Afghanistan was ranked among one of the most toured country in the early 1970’s. Over 90,000 tourists visited Afghanistan from all over world to see unique beauty of the country and experience the treat of one of the most hospitable group of people. The country has a history of 6000 years with many historical sights and attractions.

The places never to miss while on a tour in the country are:

Buddhas of Bamiyan

No Entry Fee
Open for 24hrs

The Taliban destroyed one of the world's wonder but the Buddhas shine again in the towering cutouts of the mountain. All thanks to the 3D light projection which is a great spectacle to remember.

Band-e Amir National Park

Shared Mini-Van- 150 AFN (INR 141 approx.)
Pvt Mini-Van- 2000-2500 AFN (INR 1800- 2300 approx.)
Best time to visit is (Mar-Nov)
Take a dip in one of the six deep blue lakes underneath spectacular limestone cliffs at Band-e-Amir National Park, a complex of lakes separated by a travertine, a natural dam made of mineral limestone deposits. Standing at about 3,000 m (9,842 ft) in the Hindu Kush mountain range close to the ancient city of Bamyan, the park stands out as the most popular tourist spot in Afghanistan. Pedal the duck boats across lapis-blue lakes and enjoy the fabulous scenery and wildlife around you. Carry lots of water.

Gardens of Babur

Price- 100 AFN (INR 95 approx.)
Timings 24/7 – 7AM to Sunset
Laid out by the Mughal ruler Babur in the early 16th century, and the site of his tomb, these gardens are the loveliest spot in Kabul. At 11 hectares, they are also the largest public green space in the city. Left to ruins during the war, they have been spectacularly restored by the Aga Khan Trust for Culture

Darul Aman Palace

No entry fee
Visit Before Sunset
Located at the edge of Kabul, the palace is very often described as "the wounded soul" of the nation. The battle-scarred structure is probably the country's most iconic but also tragic building, and just one look at it exposes one hundred years of the country's history.

National Museum of Afghanistan

Entry Fee- 20 (INR 18 approx.) AFN CAMERA- 100 AFN (INR 95 approx.)
Afghanistan’s culture that abides in the country was much ruined and deserted. Its new museum hopes to catch up the lost richness and its cultural asset is necessitated to give hope and inspire people in that region.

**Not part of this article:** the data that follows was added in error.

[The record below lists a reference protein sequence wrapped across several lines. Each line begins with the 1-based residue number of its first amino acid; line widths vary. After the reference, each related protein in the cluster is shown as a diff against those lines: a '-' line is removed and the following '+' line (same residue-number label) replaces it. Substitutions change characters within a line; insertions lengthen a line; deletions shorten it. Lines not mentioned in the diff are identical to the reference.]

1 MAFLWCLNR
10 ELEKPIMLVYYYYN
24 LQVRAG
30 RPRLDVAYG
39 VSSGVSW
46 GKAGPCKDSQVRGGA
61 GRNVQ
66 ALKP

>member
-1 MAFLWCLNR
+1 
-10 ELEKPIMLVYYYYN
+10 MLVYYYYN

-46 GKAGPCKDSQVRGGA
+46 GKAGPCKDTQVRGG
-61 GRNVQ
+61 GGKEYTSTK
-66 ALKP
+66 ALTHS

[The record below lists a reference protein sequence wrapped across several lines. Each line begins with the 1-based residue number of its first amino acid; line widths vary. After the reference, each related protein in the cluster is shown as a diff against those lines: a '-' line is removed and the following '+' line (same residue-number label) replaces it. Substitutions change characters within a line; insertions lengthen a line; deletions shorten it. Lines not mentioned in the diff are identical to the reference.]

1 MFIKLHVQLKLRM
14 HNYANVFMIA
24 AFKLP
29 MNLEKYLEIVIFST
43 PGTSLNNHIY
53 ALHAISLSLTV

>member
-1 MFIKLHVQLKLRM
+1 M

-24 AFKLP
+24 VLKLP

Herat Citadel

Open 24hrs
Entry Fee- 250 AFN ( INR 235 approx.)
A rather extraordinary exhibition opened in Herat on 2 December 2017: reproductions of one hundred miniatures, treasures of Islamic civilisation, went on display in the historic Citadel. The paintings largely date from the fifteenth century when Herat was the seat of the powerful Timurid court.

Tigrovaya Balka Nature Reserve

Best Time- 9AM to 10AM
The reserve has been identified by BirdLife International as an Important Bird Area (IBA) because it supports significant numbers of the populations of various bird species, either as residents, or as overwintering, breeding or passage migrants. These include red-crested pochards, pygmy cormorants, saker falcons, common coots, common cranes, pale-backed pigeons, pallid scops-owls, Egyptian nightjars, white-winged woodpeckers, brown-necked ravens, great tits, desert larks, streaked scrub-warblers, Sykes's warblers, Asian desert warblers, saxaul sparrows and desert finches.
"Afganistan has it's fair share of health issues...... "  and it would be wise to consult a travel doctor ahead of your trip about vaccinations and health risks. Respiratory diseases such as tuberculosis and food related illness are common, and malaria is a risk in many parts of the country.Showing the bottom of the foot is considered rude. Hiring an armed escort or travelling with an experienced guide are ways to decrease the risks although outside of Waristan, Kabul, and the Khyber Pass they are not necessary. You should also check with your embassy, and be clear on what they can and cannot do for you in an emergency.

No part of Afghanistan should be considered immune from violence, and the rare potential exists throughout the country for hostile acts, either targeted or random, against US and other Western nationals at any time. However, most areas are now very safe.